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I’m still here, but it’s an exam week, so I bring you another guest blogger, Ethan Siegel, who knows way more about dark matter than I probably ever will (a theorist even!). Enjoy his guest post!

This is Ethan from Starts With A Bang! over here at Pamela’s blog, Star Stryder. I was pretty pleased that she came across a couple of press releases and actually thought of me… so let’s have at it! First off, what do the press releases say?

Dr HongSheng Zhao, of the University’s School of Physics and Astronomy, has shown that the puzzling dark matter and its counterpart dark energy may be more closely linked than was previously thought.

Dr Zhao reports that, “Dark energy has already revealed its presence by masking as dark matter 60 years ago if we accept that dark matter and dark energy are linked phenomena that share a common origin.”

Really? Well, this is a possibility, but this is certainly not necessarily true. We do know that about 4% of the stuff in the universe is normal matter: what we know as protons, neutrons, and electrons. But although you need dark matter to explain things like

  • the internal velocities in galaxies and galaxy clusters,
  • the gravitational lensing data, and
  • the formation of structure in the universe,

dark energy is only needed to explain why the cosmic expansion rate is larger than it would be if the Universe were made exclusively of matter. They could be related, but they aren’t necessarily. Dark matter affects how gravitational collapse happens, but dark energy affects how things move apart on much larger scales.

But the press release goes on, and contends:

However, the Universe might be absent of dark-matter particles at all. The findings of Dr Zhao are also compatible with an interpretation of the dark component as a modification of the law of gravity rather than particles or energy.

Oh! Well now I know what they’re talking about, and it’s incompatible with the data. Let’s walk you through it, but first, so you know where I’m coming from, let me link you to the scientific article that reviews Dr. Zhao’s work, as well as his works that were published in the Physical Review and the Astrophysical Journal.

Basically, people don’t like the idea that we only understand 4% of the Universe, and that 96% of the energy in the Universe is made up of stuff (dark matter and dark energy) that we don’t understand at all. So what some scientists attempt to do is to modify the laws of gravity that we know, General Relativity, into something that can mimic the effects of dark matter and dark energy without actually requiring them. But we do need dark matter, and here’s why:

See this picture? This is a picture of two merging galaxy clusters, known as the Bullet Cluster. The bright pink in the picture is X-rays, which come from normal matter. But the blue? That’s a measurement of mass, though gravitational lensing. Normal matter and dark matter both have mass. You tell me, from the image above: where is most of the mass?It isn’t where the normal matter is, that’s for sure. In fact, there isn’t even a consistent way to make a theory of gravity that explains this. Let me quote from this paper that Zhao wrote:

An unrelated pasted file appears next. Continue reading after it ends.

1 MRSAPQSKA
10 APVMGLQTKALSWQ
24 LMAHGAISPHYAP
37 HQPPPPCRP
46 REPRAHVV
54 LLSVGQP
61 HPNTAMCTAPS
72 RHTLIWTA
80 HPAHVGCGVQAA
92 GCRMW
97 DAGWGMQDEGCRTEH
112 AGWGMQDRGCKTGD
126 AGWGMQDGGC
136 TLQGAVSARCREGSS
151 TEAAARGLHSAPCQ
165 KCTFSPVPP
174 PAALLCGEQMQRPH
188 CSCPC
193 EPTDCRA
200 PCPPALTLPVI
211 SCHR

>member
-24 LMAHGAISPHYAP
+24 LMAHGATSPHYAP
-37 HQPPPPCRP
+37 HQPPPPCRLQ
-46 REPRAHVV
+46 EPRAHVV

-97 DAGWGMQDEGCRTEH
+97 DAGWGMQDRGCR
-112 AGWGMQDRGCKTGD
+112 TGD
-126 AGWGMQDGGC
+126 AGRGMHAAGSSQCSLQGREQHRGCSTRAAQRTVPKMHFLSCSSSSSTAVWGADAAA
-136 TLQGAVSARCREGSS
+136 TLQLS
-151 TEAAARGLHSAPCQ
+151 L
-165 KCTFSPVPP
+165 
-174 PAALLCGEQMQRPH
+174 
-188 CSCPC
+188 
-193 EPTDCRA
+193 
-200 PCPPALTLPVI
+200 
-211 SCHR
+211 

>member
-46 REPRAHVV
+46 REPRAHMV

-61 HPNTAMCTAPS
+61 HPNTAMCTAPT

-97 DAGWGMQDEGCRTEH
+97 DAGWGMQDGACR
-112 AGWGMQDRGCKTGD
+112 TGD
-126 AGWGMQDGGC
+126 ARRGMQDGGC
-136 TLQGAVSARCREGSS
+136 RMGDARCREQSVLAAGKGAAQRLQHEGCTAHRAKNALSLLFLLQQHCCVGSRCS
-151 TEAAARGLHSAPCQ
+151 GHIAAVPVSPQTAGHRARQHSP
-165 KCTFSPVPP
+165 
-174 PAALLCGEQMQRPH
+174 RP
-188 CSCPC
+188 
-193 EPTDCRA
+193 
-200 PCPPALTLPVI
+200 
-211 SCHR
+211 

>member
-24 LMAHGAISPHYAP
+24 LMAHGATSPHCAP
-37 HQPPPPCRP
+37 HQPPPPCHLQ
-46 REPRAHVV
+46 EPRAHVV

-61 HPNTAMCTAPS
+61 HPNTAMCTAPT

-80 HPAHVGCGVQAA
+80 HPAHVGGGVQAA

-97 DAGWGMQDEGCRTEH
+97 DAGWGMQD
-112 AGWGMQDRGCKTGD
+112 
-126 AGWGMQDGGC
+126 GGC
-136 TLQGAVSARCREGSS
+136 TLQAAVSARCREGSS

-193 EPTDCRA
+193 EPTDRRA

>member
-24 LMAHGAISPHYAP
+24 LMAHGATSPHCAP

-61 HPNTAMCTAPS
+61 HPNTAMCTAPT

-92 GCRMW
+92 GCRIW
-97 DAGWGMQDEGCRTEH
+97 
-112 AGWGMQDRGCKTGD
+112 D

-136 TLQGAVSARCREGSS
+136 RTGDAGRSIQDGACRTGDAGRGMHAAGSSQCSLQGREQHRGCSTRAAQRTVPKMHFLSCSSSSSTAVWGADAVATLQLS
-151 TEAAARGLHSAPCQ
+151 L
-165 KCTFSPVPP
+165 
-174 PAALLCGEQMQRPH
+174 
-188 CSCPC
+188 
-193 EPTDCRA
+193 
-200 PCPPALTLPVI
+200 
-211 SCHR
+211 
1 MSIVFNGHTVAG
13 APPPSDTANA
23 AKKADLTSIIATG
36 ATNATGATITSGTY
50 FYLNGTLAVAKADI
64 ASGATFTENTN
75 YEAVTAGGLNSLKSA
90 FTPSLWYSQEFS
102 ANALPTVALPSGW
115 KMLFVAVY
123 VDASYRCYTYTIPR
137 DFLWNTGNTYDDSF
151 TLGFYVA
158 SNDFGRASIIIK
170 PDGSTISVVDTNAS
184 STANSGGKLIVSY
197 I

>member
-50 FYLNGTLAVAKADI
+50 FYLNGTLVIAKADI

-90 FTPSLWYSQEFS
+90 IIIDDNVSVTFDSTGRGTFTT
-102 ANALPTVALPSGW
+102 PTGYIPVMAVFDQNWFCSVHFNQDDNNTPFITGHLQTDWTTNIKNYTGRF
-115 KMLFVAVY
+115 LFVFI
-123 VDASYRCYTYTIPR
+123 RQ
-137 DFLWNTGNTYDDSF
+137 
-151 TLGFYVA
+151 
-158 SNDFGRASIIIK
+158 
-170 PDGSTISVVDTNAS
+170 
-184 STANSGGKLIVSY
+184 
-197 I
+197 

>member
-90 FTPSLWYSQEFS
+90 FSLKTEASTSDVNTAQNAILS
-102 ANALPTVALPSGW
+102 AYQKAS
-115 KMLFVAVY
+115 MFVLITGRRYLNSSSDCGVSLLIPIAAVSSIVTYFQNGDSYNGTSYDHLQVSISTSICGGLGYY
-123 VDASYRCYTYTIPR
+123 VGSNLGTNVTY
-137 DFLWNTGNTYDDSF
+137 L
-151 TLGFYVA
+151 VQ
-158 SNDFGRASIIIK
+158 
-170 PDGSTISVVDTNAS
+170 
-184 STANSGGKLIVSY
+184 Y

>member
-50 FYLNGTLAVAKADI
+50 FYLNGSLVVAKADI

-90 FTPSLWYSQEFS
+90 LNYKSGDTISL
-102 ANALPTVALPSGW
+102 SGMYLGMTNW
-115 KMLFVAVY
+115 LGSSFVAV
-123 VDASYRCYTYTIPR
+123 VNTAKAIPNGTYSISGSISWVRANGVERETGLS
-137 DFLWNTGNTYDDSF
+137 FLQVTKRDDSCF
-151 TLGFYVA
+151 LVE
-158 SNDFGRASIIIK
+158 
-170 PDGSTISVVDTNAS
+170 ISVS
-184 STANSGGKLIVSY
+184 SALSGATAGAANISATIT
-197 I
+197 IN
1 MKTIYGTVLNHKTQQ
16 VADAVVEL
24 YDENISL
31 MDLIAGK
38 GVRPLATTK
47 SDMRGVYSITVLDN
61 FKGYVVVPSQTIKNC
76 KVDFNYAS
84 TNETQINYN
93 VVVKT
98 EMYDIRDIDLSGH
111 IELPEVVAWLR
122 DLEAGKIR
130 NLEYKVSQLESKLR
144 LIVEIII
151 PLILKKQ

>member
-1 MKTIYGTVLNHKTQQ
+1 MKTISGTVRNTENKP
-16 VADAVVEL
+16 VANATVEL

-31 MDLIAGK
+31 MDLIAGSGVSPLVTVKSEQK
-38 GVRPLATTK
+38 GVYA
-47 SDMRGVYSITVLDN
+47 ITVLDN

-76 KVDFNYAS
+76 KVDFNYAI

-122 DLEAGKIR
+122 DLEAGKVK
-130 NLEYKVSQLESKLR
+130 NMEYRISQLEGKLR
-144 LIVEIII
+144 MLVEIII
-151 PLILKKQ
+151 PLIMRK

Angus et al. [of which Zhao is one of the coauthors] found that the lensing peaks of the Bullet Cluster could be explained by adding neutrinos in a TeVeS-like modified gravity; the phase space density of neutrinos at the lensing peaks requires 2eV mass to in order not to violate exclusion principle for fermions.

Putting the language issues aside, he’s saying that even if you modify gravity in the best way possible for the Bullet Cluster, you still need 2eV mass neutrinos. From this page, we know that’s more massive than neutrinos are allowed to be. So you still need to add an extra, dark, non-interacting mass to this theory of modified gravity. Know what we call that? Dark Matter!

So the answer to my question is, emphatically, we still need dark matter to be consistent with all of the observations we make. Could dark matter be related to dark energy? Sure, but there’s no evidence that it is. People have also speculated that dark energy is related to neutrinos, axions (a dark matter candidate), and inflation. But at this point, all of it, including this press release, is still just speculation.

I’m happy that people are thinking about it, because these are two of the most interesting topics out there: figuring out what makes the Universe form structure and expand as it does. And yet, the observational evidence for dark matter is overwhelming, even if it still has trouble explaining all of the galactic rotation curves. There’s a lot we still have to learn, but throwing dark matter away isn’t going to be the answer.